If you take diversity training in higher education, the focus is almost invariably on individuals and their ideas. There will be plenty of discussion of unconscious bias, microaggressions, and white privilege, which are all certainly real. On the other hand, there will probably be no discussion, let alone distinction, of the class interests that racism serves, or how to take collective action to challenge those interests. That’s approaching racism while ignoring class.

On the US Left, we sometimes see the reverse phenomenon, a focus on class that downplays the significance of race. One person who’s taken this position is the left-wing academic Adolf Reed. Certainly, Adolf Reed is a distinguished Black political scientist. He has often had valuable things to say. He has written a lot of books and articles, and he is often celebrated as a contrarian. I think that he and a number of people who are influenced by him have gone badly off the rails in their writing about race and class.

They start from the same place that I would start from: We need a class analysis of racism. But from there, they make a series of mistaken conclusions. First, they argue that if we have a class analysis, then we can explain racial inequality mainly in terms of class inequality and pay less attention to race.

One striking example of this was an article in Catalyst (Jacobin’s theoretical journal) a few years ago by John Clegg and Adaner Usmani, which argued that mass incarceration isn’t a product of racism. Reed himself published an article in 2020 arguing that racial inequality in health outcomes is due to underlying class inequalities, and that even to draw attention to the fact that Blacks have it worse will simply open the door to racist pseudo-summits that try to explain Black-White differences in biological terms.

Reed and his co-thinkers conclude that socialists should focus on universal demands like raising the minimum wage or Medicare For All, not on specifically anti-racist demands. So Reed, for instance, was hostile to the Black Lives Matter movement and to the call for reparations. He’s even argued that anti-racism is counterproductive. According to Reed, racism is not the principle source of inequality today. Anti-racism functions more as a misdirection that justifies inequality than a strategy for eliminating it. Elsewhere he says that anti-racism gives cover to neoliberal identity politics, which elevates a few Blacks, women, and gays to prominent positions but doesn’t challenge underlying inequalities.

Now, Reed’s critics accuse him of class reductionism. He doesn’t like that term, but I think it fits. He counters by accusing his critics of being race reductionists, trying to explain everything in terms of racism. There may be some people who count as race reductionists, but that’s not the position of most of Reed’s left-wing critics.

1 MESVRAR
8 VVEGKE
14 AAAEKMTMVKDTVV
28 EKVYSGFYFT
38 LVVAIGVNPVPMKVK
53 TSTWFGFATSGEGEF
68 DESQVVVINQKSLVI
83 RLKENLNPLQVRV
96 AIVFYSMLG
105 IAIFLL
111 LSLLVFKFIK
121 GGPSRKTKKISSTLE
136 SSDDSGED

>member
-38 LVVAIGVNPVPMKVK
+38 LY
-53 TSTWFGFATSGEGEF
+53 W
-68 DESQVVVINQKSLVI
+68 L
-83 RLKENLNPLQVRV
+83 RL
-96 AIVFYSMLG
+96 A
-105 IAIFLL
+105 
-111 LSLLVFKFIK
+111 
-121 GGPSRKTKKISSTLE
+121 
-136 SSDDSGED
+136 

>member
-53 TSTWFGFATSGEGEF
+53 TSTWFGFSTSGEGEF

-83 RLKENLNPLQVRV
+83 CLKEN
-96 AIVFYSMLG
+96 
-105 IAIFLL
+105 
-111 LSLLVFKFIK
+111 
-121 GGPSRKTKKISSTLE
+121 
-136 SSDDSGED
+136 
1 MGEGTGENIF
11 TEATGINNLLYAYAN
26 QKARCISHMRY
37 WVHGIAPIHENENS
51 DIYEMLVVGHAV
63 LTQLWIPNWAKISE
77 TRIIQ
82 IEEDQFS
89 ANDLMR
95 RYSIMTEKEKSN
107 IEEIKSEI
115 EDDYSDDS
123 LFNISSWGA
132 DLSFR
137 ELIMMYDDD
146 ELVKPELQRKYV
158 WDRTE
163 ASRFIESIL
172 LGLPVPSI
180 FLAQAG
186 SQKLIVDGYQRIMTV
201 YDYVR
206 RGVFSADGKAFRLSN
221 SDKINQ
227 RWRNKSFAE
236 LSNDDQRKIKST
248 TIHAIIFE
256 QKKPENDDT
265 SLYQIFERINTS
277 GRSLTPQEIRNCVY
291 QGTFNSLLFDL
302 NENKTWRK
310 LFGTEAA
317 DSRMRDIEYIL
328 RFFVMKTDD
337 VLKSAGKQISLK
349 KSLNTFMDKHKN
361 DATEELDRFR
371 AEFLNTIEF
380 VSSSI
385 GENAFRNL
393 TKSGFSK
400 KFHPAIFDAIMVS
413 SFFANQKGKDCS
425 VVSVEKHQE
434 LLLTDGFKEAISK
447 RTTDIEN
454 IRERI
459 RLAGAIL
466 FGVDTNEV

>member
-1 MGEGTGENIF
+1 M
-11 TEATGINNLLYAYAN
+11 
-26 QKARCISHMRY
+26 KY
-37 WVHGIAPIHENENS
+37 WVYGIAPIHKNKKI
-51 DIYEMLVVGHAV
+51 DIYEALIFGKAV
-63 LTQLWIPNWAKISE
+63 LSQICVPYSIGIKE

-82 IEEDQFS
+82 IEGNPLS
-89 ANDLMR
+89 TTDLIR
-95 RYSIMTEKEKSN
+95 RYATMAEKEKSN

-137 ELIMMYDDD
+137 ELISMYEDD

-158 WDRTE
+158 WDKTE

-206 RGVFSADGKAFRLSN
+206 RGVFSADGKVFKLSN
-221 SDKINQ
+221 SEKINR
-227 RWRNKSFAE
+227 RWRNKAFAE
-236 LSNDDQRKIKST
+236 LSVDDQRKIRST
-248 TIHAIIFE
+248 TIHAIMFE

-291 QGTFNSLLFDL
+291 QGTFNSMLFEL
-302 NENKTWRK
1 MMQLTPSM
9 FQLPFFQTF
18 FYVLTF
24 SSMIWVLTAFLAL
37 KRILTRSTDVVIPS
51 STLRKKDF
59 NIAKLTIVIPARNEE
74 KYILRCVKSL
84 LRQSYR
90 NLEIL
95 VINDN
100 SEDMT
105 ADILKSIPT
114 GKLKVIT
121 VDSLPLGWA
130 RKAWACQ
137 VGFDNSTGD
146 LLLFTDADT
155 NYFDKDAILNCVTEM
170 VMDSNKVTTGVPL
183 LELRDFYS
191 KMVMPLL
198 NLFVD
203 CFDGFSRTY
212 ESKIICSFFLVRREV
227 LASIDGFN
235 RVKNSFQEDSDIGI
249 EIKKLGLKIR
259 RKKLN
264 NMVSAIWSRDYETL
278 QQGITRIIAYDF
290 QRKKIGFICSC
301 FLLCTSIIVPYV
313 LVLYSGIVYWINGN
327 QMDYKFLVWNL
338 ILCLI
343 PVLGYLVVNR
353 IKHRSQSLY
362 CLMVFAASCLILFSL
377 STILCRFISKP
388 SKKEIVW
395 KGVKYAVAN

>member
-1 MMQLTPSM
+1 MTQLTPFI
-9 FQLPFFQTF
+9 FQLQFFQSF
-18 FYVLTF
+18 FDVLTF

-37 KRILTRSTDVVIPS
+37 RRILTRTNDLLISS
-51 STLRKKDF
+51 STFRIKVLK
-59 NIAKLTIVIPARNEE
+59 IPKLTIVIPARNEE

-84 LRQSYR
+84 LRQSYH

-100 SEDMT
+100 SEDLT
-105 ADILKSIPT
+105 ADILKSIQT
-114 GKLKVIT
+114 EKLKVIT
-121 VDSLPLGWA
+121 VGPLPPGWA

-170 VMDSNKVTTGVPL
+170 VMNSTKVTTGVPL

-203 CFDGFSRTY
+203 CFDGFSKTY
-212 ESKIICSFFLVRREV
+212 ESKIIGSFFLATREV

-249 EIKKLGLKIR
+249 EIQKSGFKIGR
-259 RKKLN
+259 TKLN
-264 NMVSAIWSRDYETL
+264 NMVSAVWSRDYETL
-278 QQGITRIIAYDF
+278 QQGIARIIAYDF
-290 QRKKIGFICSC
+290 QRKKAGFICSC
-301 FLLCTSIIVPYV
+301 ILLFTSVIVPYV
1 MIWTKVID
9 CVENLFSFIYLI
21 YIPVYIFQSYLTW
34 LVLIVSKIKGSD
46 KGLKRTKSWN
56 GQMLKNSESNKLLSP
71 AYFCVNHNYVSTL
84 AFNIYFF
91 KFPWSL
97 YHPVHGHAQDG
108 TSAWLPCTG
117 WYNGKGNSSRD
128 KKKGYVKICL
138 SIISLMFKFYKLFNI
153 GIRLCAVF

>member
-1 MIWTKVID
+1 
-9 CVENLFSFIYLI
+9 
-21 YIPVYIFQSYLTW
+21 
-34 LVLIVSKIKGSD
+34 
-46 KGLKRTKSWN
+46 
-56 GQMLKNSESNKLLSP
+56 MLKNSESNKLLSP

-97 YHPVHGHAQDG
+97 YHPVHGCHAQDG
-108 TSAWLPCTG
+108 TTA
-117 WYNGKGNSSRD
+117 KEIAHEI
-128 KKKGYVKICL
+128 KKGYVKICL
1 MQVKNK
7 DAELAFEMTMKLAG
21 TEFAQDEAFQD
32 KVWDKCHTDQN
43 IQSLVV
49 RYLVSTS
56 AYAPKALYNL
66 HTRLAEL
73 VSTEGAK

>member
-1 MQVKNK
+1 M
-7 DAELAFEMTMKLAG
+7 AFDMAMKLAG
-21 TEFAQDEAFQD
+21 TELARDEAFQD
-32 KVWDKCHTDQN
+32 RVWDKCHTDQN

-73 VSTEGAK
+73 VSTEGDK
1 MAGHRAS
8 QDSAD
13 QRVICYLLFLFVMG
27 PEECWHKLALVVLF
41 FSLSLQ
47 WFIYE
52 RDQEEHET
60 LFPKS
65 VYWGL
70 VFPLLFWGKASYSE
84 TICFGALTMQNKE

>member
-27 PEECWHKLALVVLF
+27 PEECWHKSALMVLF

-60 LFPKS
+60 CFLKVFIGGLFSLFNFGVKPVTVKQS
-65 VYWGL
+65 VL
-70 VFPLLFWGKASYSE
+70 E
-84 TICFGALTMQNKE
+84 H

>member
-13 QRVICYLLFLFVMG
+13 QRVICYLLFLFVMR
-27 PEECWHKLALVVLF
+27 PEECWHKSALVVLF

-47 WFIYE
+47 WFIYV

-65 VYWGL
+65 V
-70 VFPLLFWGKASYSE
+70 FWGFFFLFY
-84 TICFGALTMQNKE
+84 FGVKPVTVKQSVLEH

Left-wing critics agree that we need a class perspective, but we think that race and class are intertwined in a much more complex way than Reed allows. To explain how race and class have been intertwined in the U.S. particularly, we have to discuss the history of capitalism and its relationship to racism.

My view is that capitalism created racism. That’s actually a controversial view. Not everyone on the Left, certainly not in the mainstream, agrees with that. I can’t give a detailed defense of it in a few minutes, but I’ll point to one important piece of evidence in its favor.

Race didn’t exist before the late 14th century. You don’t find it in any ancient writings. It’s not even in Marco Polo’s Diaries, which were written in the 13th century. Its emergence coincides with the wave of European colonial expansion that began in the 15th century and with the start of the modern African slave trade. It was used to justify both colonialism and the slave trade.

Photo by Terence McCormack.

The Black historian Eric Williams argued in his classic study Capitalism and Slavery that racism doesn’t explain slavery. Slavery explains racism. The slave trade was vital to the development of capitalism in the 16th century. Enslaved Africans were used to extract wealth from the new world that was essential to the primitive accumulation of capital in Western Europe.

Racism was absolutely central to the regime of labor relations that allowed capitalism to develop, but it also played a variety of other key roles. Almost immediately, ruling elites recognized its value as a divide and rule strategy in capitalism where, like all class societies, a minority monopolizes most wealth and power.

How can a small minority maintain its dominance over the vast majority? It will use open repression whenever necessary, but it’s hard to run a society just on repression. So ruling classes need to find ways to stop the majority from organizing together. And racism has played this role, especially in North America since at least the 17th century, starting with Bacon’s Rebellion in Virginia in 1676.

There were significant upheavals in the American colonies with poor whites and enslaved Blacks often joining forces to fight against their masters and ruling elites, who responded by passing slave codes to discipline Blacks while giving small privileges to poor whites.

According to the historian Theodore Allen, this amounted to the invention of the white race. Allen conducted a detailed survey of seventeenth-century records and concluded: “I have found no instance of the official use of the word white as a token of social status before its appearance in a Virginia law passed in 1691.”

Because capitalism and racism are intertwined and because of the role that racism plays in dividing the working class, if we want to fight against capitalism and class inequality, anti-racism has to be at the center of our activity.